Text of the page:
Christopher Columbus Holiday
First Landing of Columbus on the Shores of the New World, after the painting by Discoro Téofilo de la Puebla Observed by Various countries in the Americas, Spain
Significance Celebrations honoring Christopher Columbus' first voyage to the Americas in 1492.
Date October 12 (actual/traditional); second Monday in October (observed in the United States).
Related to Thanksgiving in Canada, which falls on the same date
Many countries in the New World and elsewhere celebrate the anniversary of Christopher Columbus's arrival in the Americas, specifically the Bahamas, which occurred on October 12, 1492 in the Julian calendar and October 21, 1492 in the modern Gregorian calendar, as an official holiday. The day is celebrated as Columbus Day in the United States, as Día de la Raza in many countries in the Americas, as Día de las Culturas (Day of the Cultures) in Costa Rica, as Discovery Day in the Bahamas, as Día de la Hispanidad and Fiesta Nacional in Spain and as Día de las Américas (Day of the Americas) in Uruguay. These holidays have been celebrated unofficially since the late 18th century, and officially in various countries since the early 20th century.
Columbus Day first became an official state holiday in Colorado in 1906, and became a federal holiday in 1934. However, people have celebrated Columbus' voyage since the colonial period. In 1792, New York City and other U.S. cities celebrated the 300th anniversary of his landing in the New World. In 1892, President Benjamin Harrison called upon the people of the United States to celebrate Columbus Day on the 400th anniversary of the event. During the four hundredth anniversary, in 1892, teachers, preachers, poets and politicians used Columbus Day rituals to teach ideals of patriotism. These patriotic rituals were framed around themes such as support for war, citizenship boundaries, the importance of loyalty to the nation, and celebrating social progress.
Catholic immigration in the mid-19th century induced discrimination from anti-immigrant activists such as the Ku Klux Klan. Like many other struggling immigrant communities, Catholics developed organizations to fight discrimination and provide insurance for the struggling immigrants. One such organization, the Knights of Columbus, chose that name in part because it saw Christopher Columbus as a fitting symbol of Catholic immigrants' right to citizenship: one of their own, a fellow Catholic, had discovered America.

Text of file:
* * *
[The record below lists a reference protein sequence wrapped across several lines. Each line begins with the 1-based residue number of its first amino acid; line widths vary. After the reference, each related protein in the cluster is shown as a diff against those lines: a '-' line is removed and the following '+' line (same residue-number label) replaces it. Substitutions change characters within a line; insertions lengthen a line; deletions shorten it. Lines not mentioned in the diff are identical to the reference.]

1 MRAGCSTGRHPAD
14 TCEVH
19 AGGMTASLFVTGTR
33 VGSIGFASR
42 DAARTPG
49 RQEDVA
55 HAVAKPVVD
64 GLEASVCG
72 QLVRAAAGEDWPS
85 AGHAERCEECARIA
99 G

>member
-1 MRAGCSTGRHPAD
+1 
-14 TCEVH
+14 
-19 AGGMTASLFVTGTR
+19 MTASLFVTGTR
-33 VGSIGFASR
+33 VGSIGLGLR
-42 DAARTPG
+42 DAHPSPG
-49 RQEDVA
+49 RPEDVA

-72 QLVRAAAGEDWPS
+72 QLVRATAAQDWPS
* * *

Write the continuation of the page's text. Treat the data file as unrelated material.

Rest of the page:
Some Italian-Americans observe Columbus Day as a celebration of their heritage, the first occasion being in New York City on October 12, 1866. Columbus Day was first popularized as a holiday in the United States through the lobbying of Angelo Noce, a first generation Italian, in Denver. The first official, regular Columbus Day holiday was proclaimed by Colorado governor Jesse F. McDonald in 1905 and made a statutory holiday in 1907. In April 1934, as a result of lobbying by the Knights of Columbus, Congress and President Franklin Delano Roosevelt October 12 was made a federal holiday under the name Columbus Day.
Since 1971, the holiday has been fixed to the second Monday in October, coincidentally the same day as Thanksgiving in neighboring Canada (which was fixed to that date in 1959). It is generally observed today by banks, the bond market, the U.S. Postal Service and other federal agencies, most state government offices, and some school districts. Some businesses and some stock exchanges remain open, also some states and municipalities abstain from observing the holiday.
Actual observance varies in different parts of the United States, ranging from large-scale parades and events to complete non-observance.
Columbus Day remains a celebration in New York state, and government offices are closed, as are public schools. Not all universities in the state university system, SUNY, choose to observe the holiday. Denver, Colorado hosts a parade each year, which has been protested by Native American groups and their supporters for nearly two decades. Virginia celebrates two legal holidays on the day, Columbus Day and Yorktown Victory Day, which honors the final victory at the Siege of Yorktown in the Revolutionary War.
As in the mainland U.S., Columbus Day is a legal holiday in the U.S. territory of Puerto Rico. In the United States Virgin Islands, however, the day is celebrated as "Puerto Rico-Virgin Islands Friendship Day." The state of Hawaii does not officially honor Columbus day and instead celebrates Discoverer's Day, commemorating the Polynesian discoverers of Hawaii, on the second Monday of October. The state government does not treat either Columbus Day or Discoverer's Day as a legal holiday; state, city and county government offices and schools are open for business, while federal government offices are closed. Some advocacy groups, including those that meet at the Cathedral of Our Lady of Peace and the Chancery building of the Roman Catholic Diocese of Honolulu, propose an Indigenous Peoples Day for Hawaii. Similarly, the city of Berkeley, California has replaced Columbus Day with Indigenous People's Day since 1992. San Francisco claims the nation's oldest continuously-existing celebration with the Italian-American community's annual Colombus Day Parade, which was established by Nicola Larco in 1868. Nicola Larco was a community leader and founder of La Società Italiana di Mutua Beneficenza (itself established in 1858 and now the oldest continuously-existing Italian-American organization in the United States). Larco was also the business partner of Domenico Ghirardelli (the chocolate king). South Dakota celebrates the day as officially a state holiday known as "Native American Day" rather than Columbus Day. Columbus Day is not a legal holiday in Nevada, but it is a day of observance; schools and state, city and county government offices are open.
Our post office and banks here in our town will be closed and even the school is closed this year.